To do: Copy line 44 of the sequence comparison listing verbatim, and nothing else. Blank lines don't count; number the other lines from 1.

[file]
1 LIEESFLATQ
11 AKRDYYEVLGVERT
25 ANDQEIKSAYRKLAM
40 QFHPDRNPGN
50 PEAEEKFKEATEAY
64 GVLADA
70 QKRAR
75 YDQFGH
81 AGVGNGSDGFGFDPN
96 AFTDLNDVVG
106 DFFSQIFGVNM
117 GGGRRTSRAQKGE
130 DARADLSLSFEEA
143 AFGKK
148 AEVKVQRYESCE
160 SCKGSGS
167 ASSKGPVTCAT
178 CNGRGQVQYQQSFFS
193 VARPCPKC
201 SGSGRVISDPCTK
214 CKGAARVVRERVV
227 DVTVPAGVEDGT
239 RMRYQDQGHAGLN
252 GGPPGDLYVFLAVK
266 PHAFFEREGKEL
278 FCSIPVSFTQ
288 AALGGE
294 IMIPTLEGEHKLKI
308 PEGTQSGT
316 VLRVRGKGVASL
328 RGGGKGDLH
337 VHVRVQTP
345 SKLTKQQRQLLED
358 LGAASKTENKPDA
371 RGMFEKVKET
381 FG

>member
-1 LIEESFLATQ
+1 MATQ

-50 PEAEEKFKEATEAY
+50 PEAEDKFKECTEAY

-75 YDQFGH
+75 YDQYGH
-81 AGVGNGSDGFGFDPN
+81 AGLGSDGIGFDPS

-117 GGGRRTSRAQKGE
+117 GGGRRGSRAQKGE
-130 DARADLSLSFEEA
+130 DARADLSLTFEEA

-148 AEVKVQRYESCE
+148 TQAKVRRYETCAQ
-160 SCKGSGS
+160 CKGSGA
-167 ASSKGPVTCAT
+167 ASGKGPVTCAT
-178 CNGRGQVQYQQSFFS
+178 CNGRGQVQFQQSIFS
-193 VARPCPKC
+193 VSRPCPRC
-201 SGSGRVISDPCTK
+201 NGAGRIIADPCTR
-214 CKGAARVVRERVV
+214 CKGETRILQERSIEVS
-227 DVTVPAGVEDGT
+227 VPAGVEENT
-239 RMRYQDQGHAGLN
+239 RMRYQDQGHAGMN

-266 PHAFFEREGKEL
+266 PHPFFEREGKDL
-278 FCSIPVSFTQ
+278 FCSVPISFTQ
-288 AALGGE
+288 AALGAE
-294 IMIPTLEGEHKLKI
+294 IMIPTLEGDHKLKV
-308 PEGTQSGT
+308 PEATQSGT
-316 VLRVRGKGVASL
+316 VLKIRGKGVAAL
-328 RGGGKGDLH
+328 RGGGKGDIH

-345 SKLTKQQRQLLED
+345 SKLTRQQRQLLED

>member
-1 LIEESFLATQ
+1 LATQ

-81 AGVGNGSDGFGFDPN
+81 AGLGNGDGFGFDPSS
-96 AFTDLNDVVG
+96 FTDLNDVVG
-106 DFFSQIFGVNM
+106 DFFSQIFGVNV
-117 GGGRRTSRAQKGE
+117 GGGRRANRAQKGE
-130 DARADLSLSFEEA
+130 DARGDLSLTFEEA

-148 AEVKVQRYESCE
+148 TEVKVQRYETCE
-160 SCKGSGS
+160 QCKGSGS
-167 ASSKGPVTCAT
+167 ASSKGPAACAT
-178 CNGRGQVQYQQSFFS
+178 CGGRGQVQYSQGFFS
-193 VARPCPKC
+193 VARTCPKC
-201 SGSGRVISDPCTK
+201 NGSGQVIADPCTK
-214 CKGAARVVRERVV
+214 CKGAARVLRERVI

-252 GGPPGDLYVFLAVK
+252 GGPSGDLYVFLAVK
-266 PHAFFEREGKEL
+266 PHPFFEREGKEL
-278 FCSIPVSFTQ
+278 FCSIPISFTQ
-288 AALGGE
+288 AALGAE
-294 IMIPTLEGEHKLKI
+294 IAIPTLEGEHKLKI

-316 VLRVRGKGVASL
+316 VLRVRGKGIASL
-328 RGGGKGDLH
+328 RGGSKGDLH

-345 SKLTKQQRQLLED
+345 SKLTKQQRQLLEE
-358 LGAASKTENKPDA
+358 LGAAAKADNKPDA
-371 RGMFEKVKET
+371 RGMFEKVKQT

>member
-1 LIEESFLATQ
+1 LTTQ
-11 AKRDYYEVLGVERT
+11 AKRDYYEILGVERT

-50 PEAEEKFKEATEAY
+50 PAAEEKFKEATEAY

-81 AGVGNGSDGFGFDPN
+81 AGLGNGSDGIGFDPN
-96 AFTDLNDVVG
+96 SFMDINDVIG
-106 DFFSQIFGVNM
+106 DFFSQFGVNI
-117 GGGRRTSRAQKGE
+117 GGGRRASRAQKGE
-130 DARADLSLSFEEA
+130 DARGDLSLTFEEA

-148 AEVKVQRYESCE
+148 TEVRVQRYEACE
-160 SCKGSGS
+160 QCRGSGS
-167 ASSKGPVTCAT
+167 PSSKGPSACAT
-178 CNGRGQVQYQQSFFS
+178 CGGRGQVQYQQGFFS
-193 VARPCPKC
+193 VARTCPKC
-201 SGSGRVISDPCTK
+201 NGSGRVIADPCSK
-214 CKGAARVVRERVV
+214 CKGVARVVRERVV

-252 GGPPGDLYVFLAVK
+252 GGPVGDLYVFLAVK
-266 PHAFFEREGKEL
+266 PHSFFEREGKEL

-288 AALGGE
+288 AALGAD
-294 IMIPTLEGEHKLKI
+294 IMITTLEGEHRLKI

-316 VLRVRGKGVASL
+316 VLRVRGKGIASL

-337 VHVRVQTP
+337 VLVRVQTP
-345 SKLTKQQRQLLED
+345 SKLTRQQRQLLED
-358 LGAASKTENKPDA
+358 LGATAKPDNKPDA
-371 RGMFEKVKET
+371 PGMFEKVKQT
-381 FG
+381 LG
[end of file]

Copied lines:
-81 AGVGNGSDGFGFDPN